While developing his ideal accordion, Savoy continued his formal education and earned a B.S. degree in chemical engineering. After graduation, he interviewed with a major chemical company in the Northeast and decided two things: He did not want to leave Louisiana, and he wanted to pursue his interest in accordions more than he wanted to be a chemical engineer. In 1965, he opened a music store and went full time into the business of building accordions.

Over the next decade, Savoy's Acadian instruments became widely recognized and were in demand by musicians who appreciated their superior tonal quality. His accordions were used primarily, but not exclusively, by Cajun musicians. However, after Savoy heard French Canadian accordionist Philippe Bruneau play, he realized how limited his knowledge of accordion music actually was. Having been raised within the Cajun music tradition, Savoy didn't fully understand how varied the different accordion musical styles were. He was inspired by Bruneau's musical genius and applied that inspiration to building an accordion for Bruneau that would meet his personal needs. In addition to stimulating his interest in more diverse accordion musical performance styles, Savoy's exposure to Bruneau increased his awareness of how Cajun music had been influenced by the country and Western style.

In 1977 Savoy married Ann Allen, a native of Virginia, and over the years they have performed together in the United States and abroad. Ann Savoy has written extensively on the history of Cajun music and has worked and performed with her husband to preserve traditional Cajun culture.

Bibliography
Ancelet, Barry J. The Makers of Cajun Music: Musiciens Cadiens et Créoles. Austin: University of Texas Press, 1984.
Bessman, Jim. "Arhoolie Raises Savoy-Doucet's 'Rooster.' " Billboard (March 4, 2000) 112, 10: 26.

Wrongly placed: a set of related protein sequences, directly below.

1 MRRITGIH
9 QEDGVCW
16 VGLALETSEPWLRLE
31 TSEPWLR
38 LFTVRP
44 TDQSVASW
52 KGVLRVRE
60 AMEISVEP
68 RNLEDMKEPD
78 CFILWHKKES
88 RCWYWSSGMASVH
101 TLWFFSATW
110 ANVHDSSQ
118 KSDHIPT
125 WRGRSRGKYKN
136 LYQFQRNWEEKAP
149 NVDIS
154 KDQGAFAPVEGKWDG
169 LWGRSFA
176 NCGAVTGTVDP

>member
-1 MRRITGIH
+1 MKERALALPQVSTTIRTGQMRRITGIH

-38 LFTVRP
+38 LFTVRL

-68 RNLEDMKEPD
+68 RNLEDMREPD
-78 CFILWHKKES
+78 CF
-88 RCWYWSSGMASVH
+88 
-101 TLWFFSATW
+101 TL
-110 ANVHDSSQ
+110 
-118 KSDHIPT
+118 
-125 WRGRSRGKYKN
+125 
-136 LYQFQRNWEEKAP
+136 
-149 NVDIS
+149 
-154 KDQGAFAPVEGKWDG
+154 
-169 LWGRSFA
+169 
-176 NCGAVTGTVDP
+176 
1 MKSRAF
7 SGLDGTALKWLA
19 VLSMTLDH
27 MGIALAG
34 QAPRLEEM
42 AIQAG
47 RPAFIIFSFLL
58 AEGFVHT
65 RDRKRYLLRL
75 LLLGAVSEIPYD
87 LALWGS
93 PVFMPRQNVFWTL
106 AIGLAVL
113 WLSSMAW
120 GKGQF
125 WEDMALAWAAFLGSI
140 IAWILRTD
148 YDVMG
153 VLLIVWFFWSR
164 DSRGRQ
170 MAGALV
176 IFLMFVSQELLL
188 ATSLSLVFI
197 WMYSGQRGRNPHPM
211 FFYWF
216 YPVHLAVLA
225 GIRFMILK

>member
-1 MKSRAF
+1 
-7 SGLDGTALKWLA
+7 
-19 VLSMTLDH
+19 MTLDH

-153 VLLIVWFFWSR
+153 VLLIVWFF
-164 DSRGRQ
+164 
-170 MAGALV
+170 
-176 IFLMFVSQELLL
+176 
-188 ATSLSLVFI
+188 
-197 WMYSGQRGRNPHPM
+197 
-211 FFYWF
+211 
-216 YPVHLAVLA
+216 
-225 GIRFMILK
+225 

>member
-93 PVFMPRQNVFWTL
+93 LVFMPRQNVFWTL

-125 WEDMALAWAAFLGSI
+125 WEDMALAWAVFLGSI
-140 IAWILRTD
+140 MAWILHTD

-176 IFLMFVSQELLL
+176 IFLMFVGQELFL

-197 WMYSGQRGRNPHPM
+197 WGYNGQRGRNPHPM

Campbell, Dana Adkins, and Carolanne Griffith Roberts. "The Way It Was, Is, and Shall Be." Southern Living (July 1999) 34, 7: 100.
Hochman, Steve. "Cajun's Top Crusader Takes Center Stage." Los Angeles Times (May 29, 1992).
Horne, Jed, and Bob Sacha. "Cajun Country." Travel Holiday (November 1994) 177, 9: 56.

Filmography
Everything But the Squeak! Videotape, color, thirty minutes. Directed by Alan Govenar. Produced by Documentary Arts and The Arhoolie Foundation. Dallas: Documentary Arts, 1998.

Watch

Marc Savoy, 1992 National Heritage Fellowship Concert, Washington, D.C., courtesy National Endowment for the Arts

Excerpt from J'ai Eté au Bal, 16mm and video, Directed by Les Blank, with Chris Stachwitz and Maureen Gosling, Brazos Films, 1989


Listen

Mark Savoy answers the question 'How did you learn to make accordions?' Interview by Charles Kuralt, 1992 National Heritage Fellowship concert, Washington, D.C., courtesy National Endowment for the Arts

Mark Savoy answers the question 'How are the accordions you make different from other kinds of accordions?' Interview by Charles Kuralt, 1992 National Heritage Fellowship concert, Washington, D.C., courtesy National Endowment for the Arts

Mark Savoy answers the question 'What makes your accordions 'Cajun'?' Interview by Charles Kuralt, 1992 National Heritage Fellowship concert, Washington, D.C., courtesy National Endowment for the Arts

Marc Savoy, Savoy-Doucet Cajun Band, 'Two Step d'Amédé,' Two-Step D'Amédé, Arhoolie CD 316

Marc Savoy, Savoy-Doucet Cajun Band, 'Une Vielle Valse,' Home Music With The Spirits, 1992, Arhoolie CD 389

Marc Savoy, Savoy-Doucet Cajun Band, 'Jolie Blonde,' Home Music With The Spirits, 1992, Arhoolie CD 389